Fullsteam Brewery is located Durham, North Carolina, which makes it a local brewery for me. The craft beer world is going crazy here in North Carolina; not only have some of the big boys came to our backyard with east coast facilities (New Belgium, Sierra Nevada, and Oskar Blues), but we also have a ton of smaller, truly local breweries that are hitting home runs with their beer.
And while beer is exploding here in NC, Fullsteam are seeking to create an identity for beer created in the South: brews that celebrate the culinary and agricultural heritage of this area. Cack-a-Lacky Ginger Pale Ale is a collaboration with Cackalacky, a southern spice company, located in nearby Chapel Hill. The beer is described as a “zippy, hoppy ginger pale ale that’s enjoyable on its own and a perfect compliment to spicy food.” The beer is Fullsteam’s first ever canned offering, and the beer registers 5% ABV (alcohol by volume).
The pour issued up an average size, frothy and lasting head. The beer was orange-amber in color, and had an exceptionally clear body, free of particles and sediment. It’s a typical pale ale; very clear, a little past golden, and with a fair amount of carbonation. Lacing is excellent, leaving behind solid sheets of foam.
You want some ginger? Well, it’s here on the nose, large and in charge. In fact, it nearly overwhelms everything else; but there are some subtle things going on: hints of lemon peel and herbal spice show the way to some light and sweet caramel malt. But otherwise, this is mostly really fresh ginger with a dusting of complementary lemon peel. Reminds me of a nice sushi plate.
But the taste is much more than ginger; the initial notes ring out like a great Pale Ale, delivering dry and almost soapy grapefruit with a pinch of caramel. Then comes the ginger, along with lemon peel. The ginger is actually quite sweet in the middle of the mouth, but the hops tame it, crushing the tongue with bitter grapefruit and a touch of pine. In the end, the ginger wins out; the hops dry out the palate but the long, lingering finish of soft and sweet ginger remains. Cack-a-Lacky is medium-bodied, with a thin, foamy mouthfeel.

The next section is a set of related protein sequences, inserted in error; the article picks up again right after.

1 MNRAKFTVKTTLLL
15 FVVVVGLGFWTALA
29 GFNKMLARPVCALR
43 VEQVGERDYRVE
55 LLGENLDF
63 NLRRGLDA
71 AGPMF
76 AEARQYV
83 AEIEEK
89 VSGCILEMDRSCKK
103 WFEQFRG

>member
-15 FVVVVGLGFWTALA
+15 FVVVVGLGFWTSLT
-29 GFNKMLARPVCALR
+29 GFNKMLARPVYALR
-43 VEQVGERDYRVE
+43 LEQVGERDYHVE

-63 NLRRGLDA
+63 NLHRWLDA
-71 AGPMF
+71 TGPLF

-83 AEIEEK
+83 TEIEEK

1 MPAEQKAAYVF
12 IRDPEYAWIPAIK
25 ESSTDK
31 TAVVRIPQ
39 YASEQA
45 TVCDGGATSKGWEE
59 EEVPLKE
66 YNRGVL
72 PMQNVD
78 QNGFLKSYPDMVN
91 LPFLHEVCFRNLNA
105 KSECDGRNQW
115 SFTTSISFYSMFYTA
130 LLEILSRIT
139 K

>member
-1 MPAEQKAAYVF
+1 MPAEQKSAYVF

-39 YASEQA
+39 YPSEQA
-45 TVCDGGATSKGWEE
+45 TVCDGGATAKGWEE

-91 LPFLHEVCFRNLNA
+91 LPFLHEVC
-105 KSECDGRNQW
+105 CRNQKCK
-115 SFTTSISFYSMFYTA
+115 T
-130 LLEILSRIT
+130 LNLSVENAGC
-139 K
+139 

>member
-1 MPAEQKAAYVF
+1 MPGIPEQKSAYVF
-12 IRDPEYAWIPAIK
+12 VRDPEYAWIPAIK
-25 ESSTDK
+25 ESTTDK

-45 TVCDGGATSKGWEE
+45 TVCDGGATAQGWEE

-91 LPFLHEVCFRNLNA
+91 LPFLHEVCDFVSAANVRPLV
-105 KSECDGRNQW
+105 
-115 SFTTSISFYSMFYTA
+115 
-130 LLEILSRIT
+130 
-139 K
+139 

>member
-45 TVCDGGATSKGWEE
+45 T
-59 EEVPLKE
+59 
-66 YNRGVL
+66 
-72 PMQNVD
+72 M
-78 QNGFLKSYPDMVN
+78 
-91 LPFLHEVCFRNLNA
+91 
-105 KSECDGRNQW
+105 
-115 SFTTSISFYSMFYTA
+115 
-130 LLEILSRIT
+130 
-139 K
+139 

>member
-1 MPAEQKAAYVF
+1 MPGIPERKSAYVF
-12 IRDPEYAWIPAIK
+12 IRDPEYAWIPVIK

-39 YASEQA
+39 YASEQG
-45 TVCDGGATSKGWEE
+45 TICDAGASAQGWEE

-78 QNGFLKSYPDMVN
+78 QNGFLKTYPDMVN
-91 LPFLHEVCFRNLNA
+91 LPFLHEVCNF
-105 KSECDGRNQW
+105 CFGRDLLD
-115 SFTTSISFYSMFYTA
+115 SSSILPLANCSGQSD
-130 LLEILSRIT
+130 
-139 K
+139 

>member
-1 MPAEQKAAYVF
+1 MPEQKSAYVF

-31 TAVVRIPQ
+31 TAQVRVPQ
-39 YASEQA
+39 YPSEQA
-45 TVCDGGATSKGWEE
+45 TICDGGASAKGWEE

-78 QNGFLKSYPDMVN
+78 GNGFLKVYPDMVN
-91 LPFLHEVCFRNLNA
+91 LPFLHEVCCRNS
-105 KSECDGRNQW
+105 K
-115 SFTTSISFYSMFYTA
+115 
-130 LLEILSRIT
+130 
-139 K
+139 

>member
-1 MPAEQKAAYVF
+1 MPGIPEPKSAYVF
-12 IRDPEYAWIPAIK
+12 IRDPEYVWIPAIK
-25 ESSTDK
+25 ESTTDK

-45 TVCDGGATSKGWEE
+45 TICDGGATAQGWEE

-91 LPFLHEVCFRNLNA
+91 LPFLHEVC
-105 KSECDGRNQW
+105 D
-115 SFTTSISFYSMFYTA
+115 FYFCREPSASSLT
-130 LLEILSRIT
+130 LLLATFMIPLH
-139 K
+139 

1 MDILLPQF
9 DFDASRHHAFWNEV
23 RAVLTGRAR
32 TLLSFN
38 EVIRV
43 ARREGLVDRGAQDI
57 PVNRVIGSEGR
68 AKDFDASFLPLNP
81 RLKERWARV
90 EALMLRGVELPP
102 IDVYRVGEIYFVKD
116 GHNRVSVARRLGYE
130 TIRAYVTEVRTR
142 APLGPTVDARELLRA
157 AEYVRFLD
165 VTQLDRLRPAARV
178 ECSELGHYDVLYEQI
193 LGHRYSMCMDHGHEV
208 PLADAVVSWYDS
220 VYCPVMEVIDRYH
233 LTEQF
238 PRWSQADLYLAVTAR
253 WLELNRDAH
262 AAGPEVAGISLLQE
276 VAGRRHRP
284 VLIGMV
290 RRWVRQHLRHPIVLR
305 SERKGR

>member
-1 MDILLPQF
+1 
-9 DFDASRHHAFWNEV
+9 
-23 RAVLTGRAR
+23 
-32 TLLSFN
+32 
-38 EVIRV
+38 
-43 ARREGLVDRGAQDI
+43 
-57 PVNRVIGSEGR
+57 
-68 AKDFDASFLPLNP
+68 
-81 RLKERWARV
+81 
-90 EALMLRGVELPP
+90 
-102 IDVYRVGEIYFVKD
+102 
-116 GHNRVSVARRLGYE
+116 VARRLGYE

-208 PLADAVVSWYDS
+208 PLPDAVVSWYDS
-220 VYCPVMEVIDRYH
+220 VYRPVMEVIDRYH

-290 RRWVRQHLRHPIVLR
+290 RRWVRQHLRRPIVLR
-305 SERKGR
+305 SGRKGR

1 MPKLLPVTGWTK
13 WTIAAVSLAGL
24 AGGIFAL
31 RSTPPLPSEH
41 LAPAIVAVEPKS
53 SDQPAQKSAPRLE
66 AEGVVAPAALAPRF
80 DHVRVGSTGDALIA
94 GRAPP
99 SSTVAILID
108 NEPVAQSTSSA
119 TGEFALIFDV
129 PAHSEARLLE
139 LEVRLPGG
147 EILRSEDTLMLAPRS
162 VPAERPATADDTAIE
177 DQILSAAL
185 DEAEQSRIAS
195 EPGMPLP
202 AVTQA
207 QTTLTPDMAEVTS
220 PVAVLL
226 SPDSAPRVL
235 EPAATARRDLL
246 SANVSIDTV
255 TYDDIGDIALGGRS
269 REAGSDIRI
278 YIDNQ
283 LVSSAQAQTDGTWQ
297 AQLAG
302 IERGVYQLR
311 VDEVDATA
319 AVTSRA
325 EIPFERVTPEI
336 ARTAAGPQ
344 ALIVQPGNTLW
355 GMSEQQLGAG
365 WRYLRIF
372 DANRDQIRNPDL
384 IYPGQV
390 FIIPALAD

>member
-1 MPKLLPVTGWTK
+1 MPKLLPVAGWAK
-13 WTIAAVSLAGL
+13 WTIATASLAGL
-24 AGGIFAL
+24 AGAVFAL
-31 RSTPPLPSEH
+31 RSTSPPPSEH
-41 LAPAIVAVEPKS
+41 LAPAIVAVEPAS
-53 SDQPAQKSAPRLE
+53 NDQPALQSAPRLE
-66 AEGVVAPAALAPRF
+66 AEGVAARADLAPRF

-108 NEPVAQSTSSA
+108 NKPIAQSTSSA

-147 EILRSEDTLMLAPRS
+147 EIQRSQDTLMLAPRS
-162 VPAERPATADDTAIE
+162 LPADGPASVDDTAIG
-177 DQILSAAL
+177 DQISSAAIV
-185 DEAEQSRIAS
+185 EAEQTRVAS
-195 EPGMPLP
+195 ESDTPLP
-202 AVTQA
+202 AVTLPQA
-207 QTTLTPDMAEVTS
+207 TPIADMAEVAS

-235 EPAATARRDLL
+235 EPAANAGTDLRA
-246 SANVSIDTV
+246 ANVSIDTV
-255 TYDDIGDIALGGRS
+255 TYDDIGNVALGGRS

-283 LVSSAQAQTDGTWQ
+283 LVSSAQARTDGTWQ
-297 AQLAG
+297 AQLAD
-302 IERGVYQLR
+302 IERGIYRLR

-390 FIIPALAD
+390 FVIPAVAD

Yes, I had my doubts: you see, I’m not the biggest fan of ginger to start with, but this is a very refreshing beer and the ginger plays the part of gentle giant. There’s a lot going on in this little beer, and I think you’ll be surprised by it. I’d love to taste the base beer without the ginger, and I’m not suggesting I’d prefer it without ginger, just that it tends to vanquish some of the softer hop flavors that I’m sure are here. This brew is a killer palate cleanser, and it’s no kidding that Fullsteam suggest pairing it with spicy food. I went in with reservations, but left really digging this one. Cool stuff.
Fullsteam Cack-a-Lacky Ginger Pale Ale, 89 points. Price: $1.79 US for one 12 oz. can.
(Editors note: Without the help of Charles Jones, a complete stranger until the release of this beer, I would have never gotten to review or enjoy Fullsteam Fruitcake. Charles graciously got me a bottle and saved it until we could meet up — thanks again! This beer, released a few days before Christmas to a store called Bestway in Greensboro, NC — was denied to me because the store “didn’t have it in their system” despite having the product and knowing for several days they would be receiving it. Bestway is a 45-minute drive from my house, and they wanted me to return the next day to buy it. I later found out that they began selling the beer a mere 30 minutes after I left; I had offered to stay up to an hour so they could “put it in their system.” If your beer travels ever take you to Greensboro, I recommend you skip Bestway and look for other, friendlier places to buy your beer.)